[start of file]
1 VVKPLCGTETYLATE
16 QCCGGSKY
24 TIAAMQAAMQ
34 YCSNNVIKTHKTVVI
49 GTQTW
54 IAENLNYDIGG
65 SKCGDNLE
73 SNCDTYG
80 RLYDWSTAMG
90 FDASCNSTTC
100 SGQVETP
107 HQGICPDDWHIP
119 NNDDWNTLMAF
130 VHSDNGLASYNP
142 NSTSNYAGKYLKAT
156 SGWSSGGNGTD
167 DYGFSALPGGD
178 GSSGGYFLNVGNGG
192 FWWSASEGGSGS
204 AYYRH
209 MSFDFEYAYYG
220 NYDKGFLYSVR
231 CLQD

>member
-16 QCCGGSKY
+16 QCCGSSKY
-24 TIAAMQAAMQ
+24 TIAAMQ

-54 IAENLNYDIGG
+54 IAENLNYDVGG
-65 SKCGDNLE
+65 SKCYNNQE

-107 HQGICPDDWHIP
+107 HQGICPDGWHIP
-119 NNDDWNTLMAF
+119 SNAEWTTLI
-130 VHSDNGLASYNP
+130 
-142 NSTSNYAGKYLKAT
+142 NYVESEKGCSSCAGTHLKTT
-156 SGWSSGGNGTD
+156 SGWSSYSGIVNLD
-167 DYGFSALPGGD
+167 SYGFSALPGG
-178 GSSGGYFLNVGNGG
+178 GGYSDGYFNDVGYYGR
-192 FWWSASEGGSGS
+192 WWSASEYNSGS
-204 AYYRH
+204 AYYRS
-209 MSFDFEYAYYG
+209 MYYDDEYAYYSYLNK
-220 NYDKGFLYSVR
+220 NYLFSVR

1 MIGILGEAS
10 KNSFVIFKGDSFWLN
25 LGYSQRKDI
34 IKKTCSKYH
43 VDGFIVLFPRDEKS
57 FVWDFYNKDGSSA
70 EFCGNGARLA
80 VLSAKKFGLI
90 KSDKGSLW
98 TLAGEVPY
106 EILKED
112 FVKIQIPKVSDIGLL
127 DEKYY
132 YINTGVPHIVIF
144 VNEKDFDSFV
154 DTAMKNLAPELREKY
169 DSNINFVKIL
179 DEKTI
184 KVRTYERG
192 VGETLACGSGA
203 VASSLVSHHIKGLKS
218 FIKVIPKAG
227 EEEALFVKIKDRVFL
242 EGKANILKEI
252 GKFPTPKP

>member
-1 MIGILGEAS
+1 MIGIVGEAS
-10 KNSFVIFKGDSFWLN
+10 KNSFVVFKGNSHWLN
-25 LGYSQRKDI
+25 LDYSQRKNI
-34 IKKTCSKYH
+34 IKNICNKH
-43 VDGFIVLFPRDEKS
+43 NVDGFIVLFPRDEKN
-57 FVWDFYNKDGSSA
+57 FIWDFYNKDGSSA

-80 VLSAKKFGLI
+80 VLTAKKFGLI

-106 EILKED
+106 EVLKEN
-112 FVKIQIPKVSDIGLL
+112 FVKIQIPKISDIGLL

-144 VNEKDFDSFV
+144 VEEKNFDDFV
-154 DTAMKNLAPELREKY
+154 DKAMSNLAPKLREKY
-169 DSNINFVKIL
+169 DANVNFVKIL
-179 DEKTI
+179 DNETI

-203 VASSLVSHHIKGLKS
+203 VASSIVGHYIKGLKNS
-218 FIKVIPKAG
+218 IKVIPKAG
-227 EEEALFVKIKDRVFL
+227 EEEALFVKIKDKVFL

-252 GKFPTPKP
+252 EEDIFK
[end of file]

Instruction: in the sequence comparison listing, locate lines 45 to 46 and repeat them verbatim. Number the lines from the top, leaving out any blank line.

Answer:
-178 GSSGGYFLNVGNGG
+178 GGYSDGYFNDVGYYGR